During the Club’s Northern Premier League days, local businessman Ben Robinson became Chairman and Storey-Moore was succeeded in 1981 by Neil Warnock, who had worked previously for an undertaker and was a qualified football referee and chiropodist. Warnock’s team won the Northern Premier League Challenge Cup beating Macclesfield Town in the Final at Maine Road, Manchester in April 1983. Also during his reign, the Club hit the national headlines in 1985 when it lost in the third round of the F.A. Cup to Leicester City at Derby County’s Baseball Ground. A 6-1 defeat (including a hat-trick for Gary Lineker) was due in part to the fact that the Albion goalkeeper, Paul Evans, was hit by a missile thrown from the crowd. After huge national publicity and a Football Association review, the game was replayed behind closed doors at Highfield Road, Coventry with Albion losing by a far more respectable 1-0 score-line.

Warnock was succeeded by his assistant Brian Fidler and the Club reached Wembley in the F.A. Trophy Final in 1987. A goalless draw with Conference side Kidderminster Harriers was followed by a replay at The Hawthorns, West Bromwich where 15,685 saw Albion go down 2-1. In 1988 Burton-born and ex-Latics player Vic Halom (‘King of all Geordies’) became The Brewers’ manager.

After a further ten years in the Northern Premier League/Southern League (based on geographical balance), Ben Robinson started his second spell as Chairman, and appointed Nigel Clough as player/manager in October 1998, with his former Forest team-mate Gary Crosby as his assistant. After struggling in the remainder of the 1998-99 season there followed a period of continual improvement that saw the club finish as runners-up in the Southern League Premier Division in successive seasons, just missing out on promotion to the Conference.

Another geographical alignment of the feeder leagues saw Albion return to the Northern Premier (UniBond) League in 2001, when Clough’s team of part-time players swept all before it, with a league record number of points gained, over 100 goals scored and only 30 conceded achieving the goal of Conference football.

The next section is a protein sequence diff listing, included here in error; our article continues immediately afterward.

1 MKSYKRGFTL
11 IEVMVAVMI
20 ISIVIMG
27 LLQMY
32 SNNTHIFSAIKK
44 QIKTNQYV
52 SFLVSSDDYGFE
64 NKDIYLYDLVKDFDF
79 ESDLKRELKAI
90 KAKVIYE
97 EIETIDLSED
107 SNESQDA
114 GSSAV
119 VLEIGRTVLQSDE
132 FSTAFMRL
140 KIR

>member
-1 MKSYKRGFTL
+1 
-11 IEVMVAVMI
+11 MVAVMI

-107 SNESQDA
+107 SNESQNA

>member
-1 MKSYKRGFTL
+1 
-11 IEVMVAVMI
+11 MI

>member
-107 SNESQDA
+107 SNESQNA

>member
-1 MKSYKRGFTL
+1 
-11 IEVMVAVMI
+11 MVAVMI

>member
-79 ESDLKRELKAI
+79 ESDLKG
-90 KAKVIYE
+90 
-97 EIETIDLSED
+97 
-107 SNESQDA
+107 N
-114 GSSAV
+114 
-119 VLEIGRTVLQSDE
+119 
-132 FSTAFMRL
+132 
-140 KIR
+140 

The players went full-time and the first three years in the Conference were all played at Eton Park, with the Club finishing in the bottom half in each campaign. It became clear that the only way for the club to progress was to move away from their home of more than 45 years. Chairman Ben Robinson negotiated the free acquisition of land from Pirelli against naming rights, and the Pirelli Stadium was built on the site of the Italian tyre giant’s Sports and Social Club at a cost of £7.2m in 2005, only a stone’s throw from the Club’s former home. The Stadium is paid for and its conference and meeting facilities have generated a steady income from non-football-related activities, leading to the Club being in the enviable position of having no debt.

Although the Pirelli Stadium opened for business in July 2005 with a low key pre-season friendly against Chester City, it was officially opened in November 2005 by Manchester United, who ironically returned to the Pirelli two months later in the F.A. Cup third round. Albion held the Premier League giants to a 0-0 draw in front of a then record ground attendance of 6,191 and TV audience, before losing in a replay at Old Trafford, while coming away with enough money to bring forward by four years the Club’s 5-year plan. The team kicked on to earn a best-ever Conference finish (9th), only to better that the following season with a 6th place finish, and then the play-offs in the 2007/08 season before losing to Cambridge 4-3 on aggregate.

The Club’s ability to generate significant off-field revenues through the Stadium’s excellent banqueting and conferencing facilities enabled Clough to have the backing to put together the side that ultimately achieved Football League status, 102 years after their predecessors, Burton United, lost their League status. The Brewers racked up an impressive run of twelve straight wins mid-season to streak ahead of the pack, and even when manager Nigel Clough left for Derby County in January 2009, with the Club in great form, it seemed the title was a formality. Under caretaker-manager Roy McFarland The Brewers won four of his first five games. Bookmaker Bet Square paid out in February in anticipation of The Brewers being Champions. That appeared to be the kiss of death with them winning only four of their next 12 matches as the momentum dissipated and nerves crept in, with what had been a 19-points lead being whittled away. It was squeaky-bum time, as the title-decider went to the final day when, despite Albion’s 2-1 defeat at Torquay United, Cambridge United’s failure to beat Altrincham handed the Blue Square Premier title to The Brewers.

Ahead of the 2009/10 season in the promised land of the Football League, the Club was granted permission to increase capacity at the Pirelli Stadium to 6,912.

When caretaker-manager Roy McFarland opted not to apply for the full-time role it was turn of former Birmingham City and Derby County striker Paul Peschisolido to benefit from the Chairman’s desire to give ambitious young managers a chance to succeed. The former Canadian international brought in another ex-Blues’ and Rams’ man, Gary Rowett as his assistant.